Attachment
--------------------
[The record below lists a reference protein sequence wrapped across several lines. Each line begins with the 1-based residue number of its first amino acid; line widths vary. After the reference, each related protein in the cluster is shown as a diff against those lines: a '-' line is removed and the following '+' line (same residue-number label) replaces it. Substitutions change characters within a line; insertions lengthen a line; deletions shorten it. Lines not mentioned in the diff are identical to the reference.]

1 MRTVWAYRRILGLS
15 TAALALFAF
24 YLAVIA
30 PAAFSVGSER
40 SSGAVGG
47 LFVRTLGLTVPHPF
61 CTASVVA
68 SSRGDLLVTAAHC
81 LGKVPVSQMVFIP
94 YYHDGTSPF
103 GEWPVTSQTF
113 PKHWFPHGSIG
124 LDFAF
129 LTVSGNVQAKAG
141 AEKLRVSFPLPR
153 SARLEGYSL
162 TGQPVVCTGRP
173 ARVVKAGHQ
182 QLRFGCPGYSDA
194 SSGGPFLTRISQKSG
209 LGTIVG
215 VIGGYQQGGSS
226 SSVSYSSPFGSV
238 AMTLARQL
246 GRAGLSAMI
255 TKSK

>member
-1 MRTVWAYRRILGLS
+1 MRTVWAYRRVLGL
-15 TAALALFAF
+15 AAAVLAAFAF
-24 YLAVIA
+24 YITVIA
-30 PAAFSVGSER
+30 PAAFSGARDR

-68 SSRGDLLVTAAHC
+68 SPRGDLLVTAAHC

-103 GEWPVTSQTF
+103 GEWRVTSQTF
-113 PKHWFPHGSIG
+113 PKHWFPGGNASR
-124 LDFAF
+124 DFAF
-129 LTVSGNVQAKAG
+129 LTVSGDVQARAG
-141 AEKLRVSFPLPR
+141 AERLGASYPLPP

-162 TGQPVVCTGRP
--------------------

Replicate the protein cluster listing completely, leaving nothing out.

[The record below lists a reference protein sequence wrapped across several lines. Each line begins with the 1-based residue number of its first amino acid; line widths vary. After the reference, each related protein in the cluster is shown as a diff against those lines: a '-' line is removed and the following '+' line (same residue-number label) replaces it. Substitutions change characters within a line; insertions lengthen a line; deletions shorten it. Lines not mentioned in the diff are identical to the reference.]

1 MRTVWAYRRILGLS
15 TAALALFAF
24 YLAVIA
30 PAAFSVGSER
40 SSGAVGG
47 LFVRTLGLTVPHPF
61 CTASVVA
68 SSRGDLLVTAAHC
81 LGKVPVSQMVFIP
94 YYHDGTSPF
103 GEWPVTSQTF
113 PKHWFPHGSIG
124 LDFAF
129 LTVSGNVQAKAG
141 AEKLRVSFPLPR
153 SARLEGYSL
162 TGQPVVCTGRP
173 ARVVKAGHQ
182 QLRFGCPGYSDA
194 SSGGPFLTRISQKSG
209 LGTIVG
215 VIGGYQQGGSS
226 SSVSYSSPFGSV
238 AMTLARQL
246 GRAGLSAMI
255 TKSK

>member
-1 MRTVWAYRRILGLS
+1 MRTVWAYRRVLGL
-15 TAALALFAF
+15 AAAVLAAFAF
-24 YLAVIA
+24 YITVIA
-30 PAAFSVGSER
+30 PAAFSGARDR

-68 SSRGDLLVTAAHC
+68 SPRGDLLVTAAHC

-103 GEWPVTSQTF
+103 GEWRVTSQTF
-113 PKHWFPHGSIG
+113 PKHWFPGGNASR
-124 LDFAF
+124 DFAF
-129 LTVSGNVQAKAG
+129 LTVSGDVQARAG
-141 AEKLRVSFPLPR
+141 AERLGASYPLPP

-162 TGQPVVCTGRP